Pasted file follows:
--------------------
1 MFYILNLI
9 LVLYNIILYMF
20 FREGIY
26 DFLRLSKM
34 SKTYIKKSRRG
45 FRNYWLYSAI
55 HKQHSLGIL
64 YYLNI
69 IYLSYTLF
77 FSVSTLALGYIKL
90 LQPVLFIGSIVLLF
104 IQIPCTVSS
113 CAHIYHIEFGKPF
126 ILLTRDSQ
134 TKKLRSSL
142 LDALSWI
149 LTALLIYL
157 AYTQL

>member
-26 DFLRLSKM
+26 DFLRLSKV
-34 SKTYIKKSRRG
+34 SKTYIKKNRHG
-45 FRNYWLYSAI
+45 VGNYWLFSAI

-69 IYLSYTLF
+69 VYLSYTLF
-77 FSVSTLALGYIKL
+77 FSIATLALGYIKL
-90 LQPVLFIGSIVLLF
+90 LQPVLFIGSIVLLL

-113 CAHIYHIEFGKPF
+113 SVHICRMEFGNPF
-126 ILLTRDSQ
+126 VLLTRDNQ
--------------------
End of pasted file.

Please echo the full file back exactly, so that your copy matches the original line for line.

1 MFYILNLI
9 LVLYNIILYMF
20 FREGIY
26 DFLRLSKM
34 SKTYIKKSRRG
45 FRNYWLYSAI
55 HKQHSLGIL
64 YYLNI
69 IYLSYTLF
77 FSVSTLALGYIKL
90 LQPVLFIGSIVLLF
104 IQIPCTVSS
113 CAHIYHIEFGKPF
126 ILLTRDSQ
134 TKKLRSSL
142 LDALSWI
149 LTALLIYL
157 AYTQL

>member
-26 DFLRLSKM
+26 DFLRLSKV
-34 SKTYIKKSRRG
+34 SKTYIKKNRHG
-45 FRNYWLYSAI
+45 VGNYWLFSAI

-69 IYLSYTLF
+69 VYLSYTLF
-77 FSVSTLALGYIKL
+77 FSIATLALGYIKL
-90 LQPVLFIGSIVLLF
+90 LQPVLFIGSIVLLL

-113 CAHIYHIEFGKPF
+113 SVHICRMEFGNPF
-126 ILLTRDSQ
+126 VLLTRDNQ